Natural-gradient transport of bromide, atrazine, and alachlor in an organic carbon-rich aquifer

A. E. Springer, E. S. Bair

Research output: Contribution to journalArticlepeer-review

8 Scopus citations


In situ values of retardation factors and dispersivity were determined from a field tracer study using bromide, atrazine (2-chloro-4-ethylamino-6-isopropylamineo-s-triazine), and alachlor (2-chloro-2′-6′-diethyl-N-(methoxymethyl)-acetanilide). The tracers were injected at the water table in an unconfined aquifer to evaluate how these pesticides are attenuated within the groundwater flow system in a typical alluvial valley setting in the Midwest where corn (Zea mays L.) and soybean [Glycine max (L.) Merr.] are the dominant crops and atrazine and alachlor are the most commonly used pesticides. Water samples were collected for 49 d after tracer injection from 63 wells to establish the direction and magnitude of tracer movement. Following injection, no degradation products of atrazine were detected in any of the monitoring wells. Aquifer hydraulic properties were measured in the field prior to the test. Sorption on organic carbon (0.0009-0.0016 Mg/Mg) in the aquifer caused the transport of atrazine and alachlor to be retarded relative to bromide. At the scale of the field test, retardation factors of 6.1 and 7.1 were estimated for atrazine and alachlor, respectively, based on a one-dimensional, nonlinear least squares inversion analysis. These retardation factors are two to three times larger than retardation factors measured in laboratory batch tests using the same aquifer materials, are larger than other values reported in the literature, and are due to the relatively large fraction of organic C found in the aquifer. Dispersivity was approximately 9 cm at a distance of 1 to 2 m from the injection well and approximately 140 cm at a distance of 5 m from the injection well.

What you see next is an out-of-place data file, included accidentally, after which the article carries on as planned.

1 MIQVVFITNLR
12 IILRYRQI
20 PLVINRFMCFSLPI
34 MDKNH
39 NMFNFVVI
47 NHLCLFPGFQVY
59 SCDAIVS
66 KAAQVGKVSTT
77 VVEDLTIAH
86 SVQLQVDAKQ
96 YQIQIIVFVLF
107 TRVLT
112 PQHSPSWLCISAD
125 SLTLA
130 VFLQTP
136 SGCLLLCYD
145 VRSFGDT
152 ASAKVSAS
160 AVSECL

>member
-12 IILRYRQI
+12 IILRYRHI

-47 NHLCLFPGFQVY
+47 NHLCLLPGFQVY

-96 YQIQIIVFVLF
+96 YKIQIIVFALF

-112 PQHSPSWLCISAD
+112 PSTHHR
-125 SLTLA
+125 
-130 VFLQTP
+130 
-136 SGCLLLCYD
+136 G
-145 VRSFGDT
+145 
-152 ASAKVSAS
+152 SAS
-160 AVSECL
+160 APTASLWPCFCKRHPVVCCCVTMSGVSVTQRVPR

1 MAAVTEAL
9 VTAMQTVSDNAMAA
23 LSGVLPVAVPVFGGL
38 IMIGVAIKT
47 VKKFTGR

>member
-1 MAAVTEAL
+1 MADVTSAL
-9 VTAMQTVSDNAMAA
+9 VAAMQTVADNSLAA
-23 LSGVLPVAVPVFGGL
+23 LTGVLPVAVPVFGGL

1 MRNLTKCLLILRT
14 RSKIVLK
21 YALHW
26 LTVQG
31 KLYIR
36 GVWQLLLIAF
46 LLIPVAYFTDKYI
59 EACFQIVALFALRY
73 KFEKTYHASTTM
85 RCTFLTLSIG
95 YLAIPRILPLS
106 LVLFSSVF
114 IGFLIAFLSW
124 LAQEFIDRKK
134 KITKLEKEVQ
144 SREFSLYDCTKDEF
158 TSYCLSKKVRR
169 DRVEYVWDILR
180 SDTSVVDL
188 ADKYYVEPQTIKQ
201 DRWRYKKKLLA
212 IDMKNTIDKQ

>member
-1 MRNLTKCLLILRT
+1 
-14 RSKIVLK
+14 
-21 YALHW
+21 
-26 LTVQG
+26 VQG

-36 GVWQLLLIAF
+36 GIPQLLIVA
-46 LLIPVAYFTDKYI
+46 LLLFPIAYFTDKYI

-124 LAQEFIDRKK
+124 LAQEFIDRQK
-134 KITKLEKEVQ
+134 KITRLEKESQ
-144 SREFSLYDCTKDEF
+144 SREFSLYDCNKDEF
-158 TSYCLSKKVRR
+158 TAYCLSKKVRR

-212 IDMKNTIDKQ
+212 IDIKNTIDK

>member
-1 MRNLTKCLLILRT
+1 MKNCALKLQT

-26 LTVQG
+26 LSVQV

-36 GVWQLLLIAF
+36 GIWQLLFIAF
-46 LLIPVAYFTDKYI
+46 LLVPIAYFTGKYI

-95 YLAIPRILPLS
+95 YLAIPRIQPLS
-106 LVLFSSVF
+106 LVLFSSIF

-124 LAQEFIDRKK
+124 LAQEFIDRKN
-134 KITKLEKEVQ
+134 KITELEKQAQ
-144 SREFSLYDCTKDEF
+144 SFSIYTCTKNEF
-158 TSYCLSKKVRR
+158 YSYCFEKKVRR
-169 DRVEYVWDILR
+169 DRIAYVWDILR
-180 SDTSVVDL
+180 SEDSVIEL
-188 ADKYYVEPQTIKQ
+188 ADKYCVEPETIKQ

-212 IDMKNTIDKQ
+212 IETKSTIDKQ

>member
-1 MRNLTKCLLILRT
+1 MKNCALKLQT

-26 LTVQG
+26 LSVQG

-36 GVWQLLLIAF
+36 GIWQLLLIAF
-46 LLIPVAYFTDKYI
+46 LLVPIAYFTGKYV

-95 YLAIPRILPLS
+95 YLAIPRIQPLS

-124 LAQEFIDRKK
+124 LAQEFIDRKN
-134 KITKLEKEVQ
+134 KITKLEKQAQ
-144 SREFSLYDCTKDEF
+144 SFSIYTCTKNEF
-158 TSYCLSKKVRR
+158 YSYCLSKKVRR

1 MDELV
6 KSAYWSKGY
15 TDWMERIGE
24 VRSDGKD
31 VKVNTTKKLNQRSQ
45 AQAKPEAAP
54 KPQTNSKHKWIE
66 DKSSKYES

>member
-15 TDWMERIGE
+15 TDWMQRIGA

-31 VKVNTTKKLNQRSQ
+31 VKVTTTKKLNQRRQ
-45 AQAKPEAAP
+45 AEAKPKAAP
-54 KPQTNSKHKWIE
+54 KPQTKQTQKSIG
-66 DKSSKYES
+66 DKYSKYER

Original languageEnglish (US)
Pages (from-to)1200-1208
Number of pages9
JournalJournal of Environmental Quality
Issue number5
StatePublished - 1998

ASJC Scopus subject areas

  • Environmental Engineering
  • Water Science and Technology
  • Waste Management and Disposal
  • Pollution
  • Management, Monitoring, Policy and Law


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